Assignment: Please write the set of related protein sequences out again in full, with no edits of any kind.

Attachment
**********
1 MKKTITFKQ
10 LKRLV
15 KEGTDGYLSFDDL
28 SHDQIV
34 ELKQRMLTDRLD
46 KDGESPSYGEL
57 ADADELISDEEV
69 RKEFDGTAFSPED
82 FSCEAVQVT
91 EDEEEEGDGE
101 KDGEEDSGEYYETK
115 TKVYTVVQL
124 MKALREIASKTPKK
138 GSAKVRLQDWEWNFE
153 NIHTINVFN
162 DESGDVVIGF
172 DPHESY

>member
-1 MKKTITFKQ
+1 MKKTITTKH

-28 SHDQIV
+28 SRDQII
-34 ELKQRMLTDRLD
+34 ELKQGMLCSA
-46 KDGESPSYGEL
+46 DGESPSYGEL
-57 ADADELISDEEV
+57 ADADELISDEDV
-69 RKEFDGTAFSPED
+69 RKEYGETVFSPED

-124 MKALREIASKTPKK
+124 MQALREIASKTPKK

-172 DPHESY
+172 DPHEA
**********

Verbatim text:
1 MKKTITFKQ
10 LKRLV
15 KEGTDGYLSFDDL
28 SHDQIV
34 ELKQRMLTDRLD
46 KDGESPSYGEL
57 ADADELISDEEV
69 RKEFDGTAFSPED
82 FSCEAVQVT
91 EDEEEEGDGE
101 KDGEEDSGEYYETK
115 TKVYTVVQL
124 MKALREIASKTPKK
138 GSAKVRLQDWEWNFE
153 NIHTINVFN
162 DESGDVVIGF
172 DPHESY

>member
-1 MKKTITFKQ
+1 MKKTITTKH

-28 SHDQIV
+28 SRDQII
-34 ELKQRMLTDRLD
+34 ELKQGMLCSA
-46 KDGESPSYGEL
+46 DGESPSYGEL
-57 ADADELISDEEV
+57 ADADELISDEDV
-69 RKEFDGTAFSPED
+69 RKEYGETVFSPED

-124 MKALREIASKTPKK
+124 MQALREIASKTPKK

-172 DPHESY
+172 DPHEA